Stem cells, in green, migrating into a three-day-old wound. Credit: Rockefeller University

Our Skin Can 'Remember' Inflammation, And It Could Help Us Understand Psoriasis

Your stem cells remember.

DAVID NIELD
21 OCT 2017
 

Wounds, and even other harmful attacks that cause inflammation, are 'remembered' by stem cells in the skin, according to new research, and those 'memories' are used to heal our bodies faster the next time around.

While stem cells don't suddenly have brain-like memory-forming capabilities, this research has shown these amazing cells log past experiences to improve their wound-healing capabilities in the future. And at times this ability could actually have a negative result.

 

It's the first evidence we have that the skin can form memories of an inflammatory response, and it could help experts improve their understanding and treatments for a range of conditions, say the researchers from Rockefeller University in New York.

"By enhancing responsiveness to inflammation, these memories help the skin maintain its integrity, a feature that is beneficial in healing wounds after an injury," says one of the team, Elaine Fuchs.

"This memory may also have detrimental effects, however, such as contributing to the relapse of certain inflammatory disorders such as psoriasis."

In the case of psoriasis, where the life cycle of skin cells is sped up and causes scaly and itchy skin, the new findings could be used to figure out a way to slow down the skin's rapid response and control the problem.

We've long known that the immune system keeps a record of inflammatory incidents so the body can be better prepared next time, but it appears the skin has a similar mechanism, and that has implications for other areas where these types of stem cells are used for repair, like the gut and bowel.

"Inflammatory diseases have long been blamed on immune cells that turn against the body," says one of the researchers, Samantha B. Larsen. "However, that is clearly not the only cause: stem cells may also be important contributors."

 

Tests with mice showed that wounds closed more than twice as fast on skin that had been damaged before, even if the original inflammation was as far back as six months (roughly equivalent to around 15 years for a human).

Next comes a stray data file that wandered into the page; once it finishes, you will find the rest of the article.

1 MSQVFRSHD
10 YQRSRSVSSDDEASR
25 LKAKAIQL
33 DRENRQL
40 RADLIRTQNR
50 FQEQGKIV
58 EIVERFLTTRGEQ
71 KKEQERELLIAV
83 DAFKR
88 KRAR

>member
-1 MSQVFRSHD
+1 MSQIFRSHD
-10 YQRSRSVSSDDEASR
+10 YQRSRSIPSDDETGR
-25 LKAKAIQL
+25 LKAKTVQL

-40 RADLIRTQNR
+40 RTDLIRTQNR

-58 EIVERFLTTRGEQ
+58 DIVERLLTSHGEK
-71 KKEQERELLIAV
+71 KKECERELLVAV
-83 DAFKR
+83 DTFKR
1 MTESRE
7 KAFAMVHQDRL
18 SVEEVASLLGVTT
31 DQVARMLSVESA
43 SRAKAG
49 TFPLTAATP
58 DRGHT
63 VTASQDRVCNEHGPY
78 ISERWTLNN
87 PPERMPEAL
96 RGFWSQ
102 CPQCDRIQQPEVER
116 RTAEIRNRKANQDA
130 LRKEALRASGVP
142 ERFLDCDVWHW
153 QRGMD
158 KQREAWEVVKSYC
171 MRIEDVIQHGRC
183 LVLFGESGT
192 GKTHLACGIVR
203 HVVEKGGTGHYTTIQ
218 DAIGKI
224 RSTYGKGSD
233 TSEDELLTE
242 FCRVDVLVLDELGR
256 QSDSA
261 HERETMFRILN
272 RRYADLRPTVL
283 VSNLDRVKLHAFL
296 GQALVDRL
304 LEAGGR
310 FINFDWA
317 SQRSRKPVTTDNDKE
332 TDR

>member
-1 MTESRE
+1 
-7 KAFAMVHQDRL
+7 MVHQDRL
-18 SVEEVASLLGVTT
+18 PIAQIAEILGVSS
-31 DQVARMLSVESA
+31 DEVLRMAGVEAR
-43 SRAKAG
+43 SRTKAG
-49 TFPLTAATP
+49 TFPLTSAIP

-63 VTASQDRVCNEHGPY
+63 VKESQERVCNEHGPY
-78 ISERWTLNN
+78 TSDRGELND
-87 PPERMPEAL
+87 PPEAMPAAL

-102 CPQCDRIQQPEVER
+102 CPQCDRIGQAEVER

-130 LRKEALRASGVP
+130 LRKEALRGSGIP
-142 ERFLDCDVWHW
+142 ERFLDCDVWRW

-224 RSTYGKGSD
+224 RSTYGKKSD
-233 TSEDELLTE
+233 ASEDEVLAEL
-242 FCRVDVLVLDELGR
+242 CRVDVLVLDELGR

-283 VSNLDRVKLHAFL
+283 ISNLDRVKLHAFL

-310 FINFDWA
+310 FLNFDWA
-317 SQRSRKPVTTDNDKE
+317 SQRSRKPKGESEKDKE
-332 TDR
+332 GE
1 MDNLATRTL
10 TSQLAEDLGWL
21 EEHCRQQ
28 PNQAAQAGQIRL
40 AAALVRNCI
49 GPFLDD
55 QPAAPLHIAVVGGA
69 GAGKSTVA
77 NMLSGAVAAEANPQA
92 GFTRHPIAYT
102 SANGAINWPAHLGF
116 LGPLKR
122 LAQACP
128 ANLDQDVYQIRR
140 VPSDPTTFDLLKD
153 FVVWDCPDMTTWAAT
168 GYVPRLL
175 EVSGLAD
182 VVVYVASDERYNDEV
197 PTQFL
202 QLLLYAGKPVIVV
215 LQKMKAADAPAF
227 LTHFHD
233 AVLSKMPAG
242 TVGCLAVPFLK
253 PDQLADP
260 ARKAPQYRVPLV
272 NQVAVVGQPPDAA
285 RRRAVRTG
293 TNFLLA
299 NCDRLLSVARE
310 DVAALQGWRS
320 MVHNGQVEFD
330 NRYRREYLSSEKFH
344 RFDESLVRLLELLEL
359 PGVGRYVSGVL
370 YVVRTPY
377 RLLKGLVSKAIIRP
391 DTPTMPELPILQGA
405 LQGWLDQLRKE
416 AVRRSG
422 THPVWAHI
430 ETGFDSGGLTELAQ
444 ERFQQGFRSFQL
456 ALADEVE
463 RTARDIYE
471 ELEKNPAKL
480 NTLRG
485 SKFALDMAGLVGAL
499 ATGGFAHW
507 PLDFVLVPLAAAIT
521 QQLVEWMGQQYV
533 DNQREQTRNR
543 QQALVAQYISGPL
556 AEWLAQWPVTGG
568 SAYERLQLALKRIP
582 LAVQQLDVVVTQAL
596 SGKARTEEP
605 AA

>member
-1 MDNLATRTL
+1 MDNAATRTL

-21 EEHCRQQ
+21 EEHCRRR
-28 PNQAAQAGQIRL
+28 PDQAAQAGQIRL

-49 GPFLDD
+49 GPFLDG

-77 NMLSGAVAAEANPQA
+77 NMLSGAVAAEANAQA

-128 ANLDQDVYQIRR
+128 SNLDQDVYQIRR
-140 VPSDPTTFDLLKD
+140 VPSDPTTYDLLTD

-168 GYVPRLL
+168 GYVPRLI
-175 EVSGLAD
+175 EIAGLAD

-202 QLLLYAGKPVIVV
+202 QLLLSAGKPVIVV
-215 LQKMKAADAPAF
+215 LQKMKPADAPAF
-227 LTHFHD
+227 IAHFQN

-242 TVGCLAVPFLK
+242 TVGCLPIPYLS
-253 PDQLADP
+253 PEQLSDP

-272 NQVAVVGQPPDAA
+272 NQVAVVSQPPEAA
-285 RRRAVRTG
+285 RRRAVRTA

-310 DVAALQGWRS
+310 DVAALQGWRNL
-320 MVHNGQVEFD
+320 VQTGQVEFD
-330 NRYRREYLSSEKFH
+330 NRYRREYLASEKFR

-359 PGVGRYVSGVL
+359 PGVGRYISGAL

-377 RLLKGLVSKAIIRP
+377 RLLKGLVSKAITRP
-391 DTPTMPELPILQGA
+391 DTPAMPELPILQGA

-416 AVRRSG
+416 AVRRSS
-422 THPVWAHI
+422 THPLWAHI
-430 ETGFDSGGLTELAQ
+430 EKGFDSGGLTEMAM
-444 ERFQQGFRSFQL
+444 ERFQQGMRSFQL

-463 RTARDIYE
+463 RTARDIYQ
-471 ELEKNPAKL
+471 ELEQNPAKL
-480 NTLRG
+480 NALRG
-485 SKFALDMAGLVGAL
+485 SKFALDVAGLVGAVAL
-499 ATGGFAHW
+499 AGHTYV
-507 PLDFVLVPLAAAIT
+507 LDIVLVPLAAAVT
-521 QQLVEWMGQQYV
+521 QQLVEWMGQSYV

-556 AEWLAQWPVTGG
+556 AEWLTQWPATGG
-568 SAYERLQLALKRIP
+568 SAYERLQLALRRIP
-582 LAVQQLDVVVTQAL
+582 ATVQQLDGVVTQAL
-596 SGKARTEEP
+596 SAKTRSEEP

The results indicate the battle-hardened stem cells became better at moving towards a wound to heal a breach the next time around.

Further experiments showed that inflammation triggered a process where certain genes within the cell's chromosomes became more accessible and stayed more accessible, so they could be switched on faster for future inflammations.

To put it another way, the inflammation puts cells on high alert – and to some extent they then stay that way.

In particular, the Aim2 gene, responsible for a "damage-and-danger" sensing protein, was noted as being important to the whole process. Through being activated after the first inflammation, it could quickly give the healing stem cells a boost on their next trip.

Most of the cells on our skin don't stick around long enough to remember such infections, before they get shed from our bodies, but the stem cells deeper within the epithelium do, the researchers discovered.

 

All of which is very helpful for scientists working out exactly what happens when we get a paper cut, or a sunburn, or anything else that causes inflammation. Not only for protecting against attack in the normal way, but also fighting against diseases that hijack the inflammatory process.

"A better understanding of how inflammation affects stem cells and other components of tissue will revolutionise our understanding of many diseases, including cancer, and likely lead to novel therapies," says one of the team, Shruti Naik.

The research has been published in Nature.

 

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